But let's take a few examples to showcase the point, shall we?
What have been some of the best additions to the Star Wars universe in the past decade or so? Certainly not the studio-produced movies that George Lucas himself did! While fans may argue specific rankings, odds are that titles like Broken Allegiance and The Dark Redemption crop up. Or for those who prefer a more light-hearted approach, maybe Troops or Pink Five. These were creations that grew directly out of what fans wanted to see -- they were made by those very fans, after all. All of which gained their popularity and continue to be distributed via the internet.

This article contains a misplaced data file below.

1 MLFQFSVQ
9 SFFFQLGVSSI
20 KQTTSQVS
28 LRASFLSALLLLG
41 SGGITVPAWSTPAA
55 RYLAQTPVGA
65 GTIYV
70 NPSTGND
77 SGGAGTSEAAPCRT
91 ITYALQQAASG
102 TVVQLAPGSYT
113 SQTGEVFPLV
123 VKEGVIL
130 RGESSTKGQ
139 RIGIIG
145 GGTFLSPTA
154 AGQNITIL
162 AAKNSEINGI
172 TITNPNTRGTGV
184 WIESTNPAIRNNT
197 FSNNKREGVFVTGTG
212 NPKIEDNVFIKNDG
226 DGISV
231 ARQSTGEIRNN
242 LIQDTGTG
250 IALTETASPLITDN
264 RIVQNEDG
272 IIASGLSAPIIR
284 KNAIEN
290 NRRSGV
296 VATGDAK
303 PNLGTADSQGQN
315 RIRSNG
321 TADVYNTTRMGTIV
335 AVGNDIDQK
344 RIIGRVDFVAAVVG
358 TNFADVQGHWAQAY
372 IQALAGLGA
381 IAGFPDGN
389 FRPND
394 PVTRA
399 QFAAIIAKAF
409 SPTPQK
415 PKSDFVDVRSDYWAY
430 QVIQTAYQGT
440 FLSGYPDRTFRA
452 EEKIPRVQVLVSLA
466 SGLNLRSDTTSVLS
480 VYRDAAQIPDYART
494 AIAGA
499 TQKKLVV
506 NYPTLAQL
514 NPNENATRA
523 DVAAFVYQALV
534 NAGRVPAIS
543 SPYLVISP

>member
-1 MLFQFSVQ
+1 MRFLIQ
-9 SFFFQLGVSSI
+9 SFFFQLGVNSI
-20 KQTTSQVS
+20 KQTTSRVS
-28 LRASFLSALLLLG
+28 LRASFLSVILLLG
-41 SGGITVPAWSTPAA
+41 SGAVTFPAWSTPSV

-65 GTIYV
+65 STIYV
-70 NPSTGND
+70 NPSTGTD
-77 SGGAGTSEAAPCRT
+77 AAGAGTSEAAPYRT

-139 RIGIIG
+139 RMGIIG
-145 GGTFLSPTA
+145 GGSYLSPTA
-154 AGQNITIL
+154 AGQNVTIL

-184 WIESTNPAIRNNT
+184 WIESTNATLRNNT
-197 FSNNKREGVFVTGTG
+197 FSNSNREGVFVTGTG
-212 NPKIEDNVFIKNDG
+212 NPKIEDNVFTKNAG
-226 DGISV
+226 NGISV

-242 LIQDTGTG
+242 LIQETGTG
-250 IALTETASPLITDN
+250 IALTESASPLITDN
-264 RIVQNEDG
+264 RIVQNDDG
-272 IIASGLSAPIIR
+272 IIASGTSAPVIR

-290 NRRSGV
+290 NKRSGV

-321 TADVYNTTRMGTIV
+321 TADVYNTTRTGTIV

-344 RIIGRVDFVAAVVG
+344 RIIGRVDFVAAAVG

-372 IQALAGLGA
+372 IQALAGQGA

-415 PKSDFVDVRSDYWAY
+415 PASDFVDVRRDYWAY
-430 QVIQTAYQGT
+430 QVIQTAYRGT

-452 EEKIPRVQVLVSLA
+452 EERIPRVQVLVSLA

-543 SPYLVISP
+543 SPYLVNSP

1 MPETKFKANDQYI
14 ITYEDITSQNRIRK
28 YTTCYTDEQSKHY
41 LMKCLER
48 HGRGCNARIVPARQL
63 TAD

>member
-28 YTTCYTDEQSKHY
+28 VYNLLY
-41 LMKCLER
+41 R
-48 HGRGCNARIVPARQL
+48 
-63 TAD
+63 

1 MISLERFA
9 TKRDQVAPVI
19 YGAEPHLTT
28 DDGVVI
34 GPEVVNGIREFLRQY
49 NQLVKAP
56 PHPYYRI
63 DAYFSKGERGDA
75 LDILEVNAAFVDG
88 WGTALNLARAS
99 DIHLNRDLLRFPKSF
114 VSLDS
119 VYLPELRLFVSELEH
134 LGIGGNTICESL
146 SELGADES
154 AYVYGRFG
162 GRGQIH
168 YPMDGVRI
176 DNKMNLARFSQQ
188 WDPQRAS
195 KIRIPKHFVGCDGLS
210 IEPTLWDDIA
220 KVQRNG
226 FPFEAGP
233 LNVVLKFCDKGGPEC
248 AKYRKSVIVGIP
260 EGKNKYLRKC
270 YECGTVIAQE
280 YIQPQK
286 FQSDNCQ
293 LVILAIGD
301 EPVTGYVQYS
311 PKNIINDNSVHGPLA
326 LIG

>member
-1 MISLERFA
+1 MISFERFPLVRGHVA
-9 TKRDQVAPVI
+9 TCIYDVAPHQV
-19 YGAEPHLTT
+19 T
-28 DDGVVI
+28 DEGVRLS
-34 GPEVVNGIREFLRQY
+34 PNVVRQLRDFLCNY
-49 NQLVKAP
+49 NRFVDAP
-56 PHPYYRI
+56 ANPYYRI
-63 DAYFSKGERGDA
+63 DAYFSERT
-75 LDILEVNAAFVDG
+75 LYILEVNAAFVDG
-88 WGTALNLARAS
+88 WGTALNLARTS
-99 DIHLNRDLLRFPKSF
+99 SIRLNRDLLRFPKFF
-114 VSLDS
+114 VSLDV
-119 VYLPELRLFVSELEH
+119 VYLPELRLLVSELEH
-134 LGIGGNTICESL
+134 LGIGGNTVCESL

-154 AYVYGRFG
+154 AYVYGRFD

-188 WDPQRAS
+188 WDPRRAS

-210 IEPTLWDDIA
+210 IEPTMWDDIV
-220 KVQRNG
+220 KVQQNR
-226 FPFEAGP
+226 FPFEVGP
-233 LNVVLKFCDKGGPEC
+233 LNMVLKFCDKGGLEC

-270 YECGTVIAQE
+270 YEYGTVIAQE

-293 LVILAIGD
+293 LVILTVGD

Example #2 is even more current: Dr. Horrible's Sing-Along Blog. This three-episode show was made by Joss Whedon, using professional actors, sound designers, effects men, costumers, etc. But it was bank-rolled by Joss Whedon himself because he wanted to continue writing during the most recent television writers' strike. And released exclusively online. I think it's a tad extreme to say it's going to revolutionize how we consider the internet as an entertainment venue, as some have claimed, but it's certainly note-worthy in that a decent collection of people who have been working in the industry have opted for an alternate channel. Because anyone who's seen it will tell you that there ain't no way that would've ever found it's way onto television!